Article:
The Russian scientist Dr. N.V. Lasarev coined the term adaptogen in 1947, to describe a group of medically effective substances that heightened resistance to stress. Adaptogenic substances produced different effects depending upon the individual it was administered to. Adaptogens are substances that promote a non-specific increase in resistance against a variety of adverse conditions.
Dr Israel Brekhman, one of Laserev’s students, further described and detailed the properties and characteristics of adaptogens. According to DR. Israel Brekhman, an adaptogen must be; “innocuous, cause minimal disorder to physiological functions and have a non-specific normalizing action”. Ginseng is the classic adaptogen, an equilibrating tonic with anti-stress activity.
The active constituents of adaptogenic plants are the plant steroids or saponins. It is these compounds that are considered adaptogenic. An adaptogen is a substance that lacks toxicity and produces a non-specific normalizing action. The successes enjoyed by Russian athletes, reveals how useful these adaptogens have been in helping athletes improve their training and enhance performance. These herbs are recommended by The Athlete’s Diet because exercise is the most stressful event in life.
The ability to manage or reverse exercise stress is essential to long-term health. Ginseng is the classic adaptogen and is described here in detail.
There are various species of ginseng (Panax ginseng, Panax quinquefolius and Panax notoginseng). Panax ginseng was originally discovered growing wild in the mountain forests of Northeast China and North Korea. Ginseng is now widely cultivated in many countries while its wild form has become very rare.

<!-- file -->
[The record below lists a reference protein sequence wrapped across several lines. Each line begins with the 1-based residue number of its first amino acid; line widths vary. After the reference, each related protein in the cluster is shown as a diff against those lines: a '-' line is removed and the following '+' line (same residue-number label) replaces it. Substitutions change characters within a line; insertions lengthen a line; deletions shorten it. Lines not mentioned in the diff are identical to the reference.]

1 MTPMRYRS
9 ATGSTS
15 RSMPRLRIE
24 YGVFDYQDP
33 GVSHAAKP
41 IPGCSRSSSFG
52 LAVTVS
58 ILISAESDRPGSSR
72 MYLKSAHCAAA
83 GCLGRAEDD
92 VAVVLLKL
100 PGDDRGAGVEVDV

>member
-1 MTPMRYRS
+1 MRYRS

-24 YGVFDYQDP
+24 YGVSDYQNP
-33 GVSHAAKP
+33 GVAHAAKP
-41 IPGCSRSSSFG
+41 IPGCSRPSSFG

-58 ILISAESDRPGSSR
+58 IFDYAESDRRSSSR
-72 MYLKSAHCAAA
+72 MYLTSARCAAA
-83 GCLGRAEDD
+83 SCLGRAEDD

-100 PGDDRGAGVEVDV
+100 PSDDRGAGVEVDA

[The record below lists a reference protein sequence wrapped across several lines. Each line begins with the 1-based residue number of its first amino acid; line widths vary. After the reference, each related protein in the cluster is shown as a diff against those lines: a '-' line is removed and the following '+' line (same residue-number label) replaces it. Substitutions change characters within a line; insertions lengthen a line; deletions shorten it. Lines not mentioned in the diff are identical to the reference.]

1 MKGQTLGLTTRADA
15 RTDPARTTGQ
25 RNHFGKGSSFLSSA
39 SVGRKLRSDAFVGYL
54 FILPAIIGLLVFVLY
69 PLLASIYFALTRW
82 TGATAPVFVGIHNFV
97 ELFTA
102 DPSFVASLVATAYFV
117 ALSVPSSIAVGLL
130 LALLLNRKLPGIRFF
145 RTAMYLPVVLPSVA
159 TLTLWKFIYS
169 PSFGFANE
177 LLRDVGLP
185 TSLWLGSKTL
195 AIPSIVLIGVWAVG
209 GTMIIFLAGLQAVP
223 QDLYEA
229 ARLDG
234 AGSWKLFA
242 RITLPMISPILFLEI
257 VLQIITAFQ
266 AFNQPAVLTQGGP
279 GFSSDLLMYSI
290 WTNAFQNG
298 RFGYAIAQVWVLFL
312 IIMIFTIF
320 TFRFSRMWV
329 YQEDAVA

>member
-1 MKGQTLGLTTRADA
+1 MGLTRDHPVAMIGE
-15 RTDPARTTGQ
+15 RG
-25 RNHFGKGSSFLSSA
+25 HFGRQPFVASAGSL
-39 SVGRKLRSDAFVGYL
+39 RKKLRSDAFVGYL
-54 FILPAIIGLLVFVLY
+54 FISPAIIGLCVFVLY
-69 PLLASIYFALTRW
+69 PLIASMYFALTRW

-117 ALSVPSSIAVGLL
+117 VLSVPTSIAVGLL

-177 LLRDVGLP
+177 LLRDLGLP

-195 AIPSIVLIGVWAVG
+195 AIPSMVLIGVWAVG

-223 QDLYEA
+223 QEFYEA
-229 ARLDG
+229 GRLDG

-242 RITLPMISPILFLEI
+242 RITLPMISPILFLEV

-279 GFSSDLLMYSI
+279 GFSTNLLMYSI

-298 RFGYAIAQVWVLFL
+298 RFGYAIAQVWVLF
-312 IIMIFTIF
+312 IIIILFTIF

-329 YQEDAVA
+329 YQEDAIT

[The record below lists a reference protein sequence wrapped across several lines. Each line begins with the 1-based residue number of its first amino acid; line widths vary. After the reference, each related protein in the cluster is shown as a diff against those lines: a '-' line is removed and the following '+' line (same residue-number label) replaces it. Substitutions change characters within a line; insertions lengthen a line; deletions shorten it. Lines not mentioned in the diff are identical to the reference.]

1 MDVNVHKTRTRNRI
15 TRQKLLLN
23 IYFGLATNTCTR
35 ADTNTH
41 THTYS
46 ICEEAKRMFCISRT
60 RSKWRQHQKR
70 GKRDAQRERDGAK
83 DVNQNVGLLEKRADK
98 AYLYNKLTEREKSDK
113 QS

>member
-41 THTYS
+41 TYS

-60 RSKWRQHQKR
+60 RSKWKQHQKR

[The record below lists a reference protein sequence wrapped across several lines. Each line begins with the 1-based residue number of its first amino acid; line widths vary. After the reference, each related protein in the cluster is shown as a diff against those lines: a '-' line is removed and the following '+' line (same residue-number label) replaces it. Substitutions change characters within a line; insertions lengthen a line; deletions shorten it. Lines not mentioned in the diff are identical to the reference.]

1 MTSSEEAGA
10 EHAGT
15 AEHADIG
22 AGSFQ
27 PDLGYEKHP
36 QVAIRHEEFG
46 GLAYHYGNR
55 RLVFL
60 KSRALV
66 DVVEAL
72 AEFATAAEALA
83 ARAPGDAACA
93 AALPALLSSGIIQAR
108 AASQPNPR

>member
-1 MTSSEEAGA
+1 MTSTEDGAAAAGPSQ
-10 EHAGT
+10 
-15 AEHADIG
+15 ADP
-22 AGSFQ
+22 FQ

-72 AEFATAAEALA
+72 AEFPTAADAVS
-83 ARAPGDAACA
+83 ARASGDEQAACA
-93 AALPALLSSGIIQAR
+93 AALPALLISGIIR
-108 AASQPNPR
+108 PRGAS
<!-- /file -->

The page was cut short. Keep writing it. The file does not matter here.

History of Ginseng
In Chinese, the word ginseng is directly translated as “the essence of man” and from Greek, panax translates “for all things.” Panax Ginseng is the most valued herb in China and for thousands of years has been consumed by common people as a tonic, and by the wealthy as a rejuvenating and revitalizing agent.
Marco Polo brought ginseng to the West, where it gradually gained the attention of scientists and the aristocrats of Russia and Europe. True Panax ginseng is generally regarded as indigenous to Korea and China. Genuine Chinese ginseng, first described in the two thousand year old Herbal Classic of the Divine Plowman, was collected from the Kilin Mountains of Manchuria. The wild root is at the brink of extinction and fiercely hunted. It currently sells for upwards of $100,000 per kilo.
Cultivated ginseng, as a reasonable alternative, combines reasonable cost with ecological soundness.
There are five major species of the genus panax:
4. Quinquefolius (American)
For thousands of years in China, the harvesting of ginseng was restricted by the imperial dynasties. The local residents risked beheading for stealing and 40 strokes with a wooden plank for using ginseng. Due to its rarity and cost, many counterfeit ginseng-like plants were used as substitutes. Siberian ginseng was originally introduced for this purpose before gaining acceptance in its own rite.
Traditionally, ginseng is used short-term to improve stamina, concentration, healing, and stress resistance. Ginseng is also thought to improve wellness and help delay the degenerative conditions associated with old age.
Ginseng is given to individuals that are deficient in qi, with marked restlessness, irritability and insomnia. Ginseng is an excellent short-term treatment for the anticipated effects of stress including exercise, examinations, jet lag and work. Ginseng raises the threshold at which stress becomes debilitating and out of control. Athletes may find their emotions are more energetic when experiencing the effects of ginseng.
Only the root of the ginseng plant is used in preparations. White ginseng represents the peeled and sun dried root, while red ginseng root is unpeeled, steamed and dried.